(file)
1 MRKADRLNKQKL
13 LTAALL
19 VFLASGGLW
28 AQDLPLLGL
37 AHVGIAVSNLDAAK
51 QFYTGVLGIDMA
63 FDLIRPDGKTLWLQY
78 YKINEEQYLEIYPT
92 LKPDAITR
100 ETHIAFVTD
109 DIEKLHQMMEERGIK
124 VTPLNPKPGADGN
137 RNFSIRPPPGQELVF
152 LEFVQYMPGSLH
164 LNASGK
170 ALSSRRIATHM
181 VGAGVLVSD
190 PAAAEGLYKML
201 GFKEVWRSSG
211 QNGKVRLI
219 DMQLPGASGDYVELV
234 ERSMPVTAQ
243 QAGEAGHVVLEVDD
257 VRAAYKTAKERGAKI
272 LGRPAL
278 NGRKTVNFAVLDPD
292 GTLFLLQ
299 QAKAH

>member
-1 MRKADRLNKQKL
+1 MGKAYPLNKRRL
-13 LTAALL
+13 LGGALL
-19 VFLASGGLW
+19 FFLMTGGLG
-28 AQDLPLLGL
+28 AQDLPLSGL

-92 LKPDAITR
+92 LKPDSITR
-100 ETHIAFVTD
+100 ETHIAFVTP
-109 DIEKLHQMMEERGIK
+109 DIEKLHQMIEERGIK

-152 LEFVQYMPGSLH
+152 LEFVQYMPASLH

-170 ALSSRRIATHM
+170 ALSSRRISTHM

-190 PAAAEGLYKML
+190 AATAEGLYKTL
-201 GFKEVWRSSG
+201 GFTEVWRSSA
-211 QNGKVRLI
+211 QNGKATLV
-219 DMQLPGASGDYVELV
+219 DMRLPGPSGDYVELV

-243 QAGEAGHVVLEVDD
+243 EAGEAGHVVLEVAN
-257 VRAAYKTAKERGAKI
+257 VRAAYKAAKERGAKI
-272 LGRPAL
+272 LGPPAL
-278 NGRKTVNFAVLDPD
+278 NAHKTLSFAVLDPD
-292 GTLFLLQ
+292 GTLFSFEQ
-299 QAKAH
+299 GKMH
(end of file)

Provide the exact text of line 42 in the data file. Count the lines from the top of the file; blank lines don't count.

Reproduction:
-109 DIEKLHQMMEERGIK